dinsdag 28 maart 2017

Fade To Gold. Trip To Dover

Trip To Dover sounds like the memory of a childhood trip, although Dover for me sounds more like the beginning and the ending of a U.K. holiday. Driving that winding road through the town up from the harbour. Up to what effectively are the famous white cliffs before riding into the Kent countryside.

This Trip To Dover is a Dutch duo from Eindhoven. Olga (vocals, guitars) and Johannes Taal (keys, sounds and vocals) mix rock, dance, electro and things 80s. Since 2013 they release songs under the name Trip To Dover. Two EPs and two singles. With Fade To Gold Trip To Dover has released its first (mini) album.

The first thing I'm reminded of the the single of Glaswegian singer Dee (Miller) that her brother and label owner Thomas sent me a while back. 'Love Massacre' has a lot of the atmosphere I find on this album. From there Trip To Dover builds its music bigger and wider. Even when it's just the guitar, with a load of effects on it, opening 'I'll Be Juliet', the sound is loud and spacious. Yes, that is before the beats and synths enter the song. Already it seems to fill the whole mix and my room. This may be a duo only, soundwise it could be a battery of drums playing all at the same time.

Promo photo: Marcel Krijgsman
The music on Fade To Gold for me goes right back to a pioneer in electronic pop songs like Gary Newman. With his band Tubeway Army he scored a hit called 'Are Friends Electric?' in 1979. To me that was a starting point, from which all things electronic pop music departed. Depeche Mode, Visage, Duran Duran and things with beats from the U.S. later in the 80s that I do not like, which find their origins more in Giorgio Moroder's work with Donna Summer. 'I Feel Love' mixed with 'Personal Jesus' is found here in the form of the title song.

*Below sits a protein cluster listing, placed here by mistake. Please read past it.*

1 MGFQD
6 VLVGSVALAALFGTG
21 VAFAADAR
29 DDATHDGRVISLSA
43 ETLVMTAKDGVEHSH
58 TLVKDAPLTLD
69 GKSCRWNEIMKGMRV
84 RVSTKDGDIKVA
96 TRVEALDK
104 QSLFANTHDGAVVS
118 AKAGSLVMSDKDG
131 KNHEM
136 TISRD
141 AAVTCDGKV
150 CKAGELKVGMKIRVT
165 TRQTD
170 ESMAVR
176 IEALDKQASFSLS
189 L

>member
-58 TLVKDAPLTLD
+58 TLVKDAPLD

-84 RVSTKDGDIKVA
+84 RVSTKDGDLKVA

Here we hit on one of the strengths of Trip To Dover. To write an electronic ballad that totally explodes in a dance frenzy, before coming back to the strong vocal melody. Olga Taal could have sung in a rock band, in a punk band and in a pop band doing ballads, next to this rock dance beast. Her voice is so strong and so versatile. (I would work on the 'th' sound though, that would make it sound 100%!)

Photo: Frank Bouwkamp
Dance is not my kind music, really. Yet, I find myself caught by the energy streaming out of Fade To Gold. Like I wrote recently on this blog about the new album of My Baby, this music is exciting. Wild with an animal magnetism. The way Trip To Dover builds up its songs make it easy to succumb. Live this ought to be one big party of holding back and releasing the audience. I can imagine myself dancing a lot of the time with the music presented here.

That is only half of the story though. I find myself enjoying listening to Fade To Gold at home as well. The sound is so wide, it fills the whole room at the right loudness. There's a lot to discover in the songs. So many sounds, beats, effects to follow. On top of it all is that fantastic rock voice in all its guises ranging from sweet angel to fiery devil.

Photo: Sharik Derksen
What happens when all the electronics are discarded can be heard in the sort of bonus track of the 2016 single 'Boy'. Just an acoustic guitar, a piano and voices. It's no surprise to me that "a real" song comes forward. A song that could have been sung by Anouk and has the same quality as that singer's best songs.

Fade to Gold is an album that aims for the sky. It is as big as an independent band can pump itself up without losing credibility. It rocks hard, the beats are loud, the effects all in the right place. What is not lost in the storm is the song, the melody. Combined with the use of dynamics and a lot of atmospherics, Fade To Gold seems to push all the right buttons with me.


You can listen to 'I'll Be Juliet' here:


or buy the album here:


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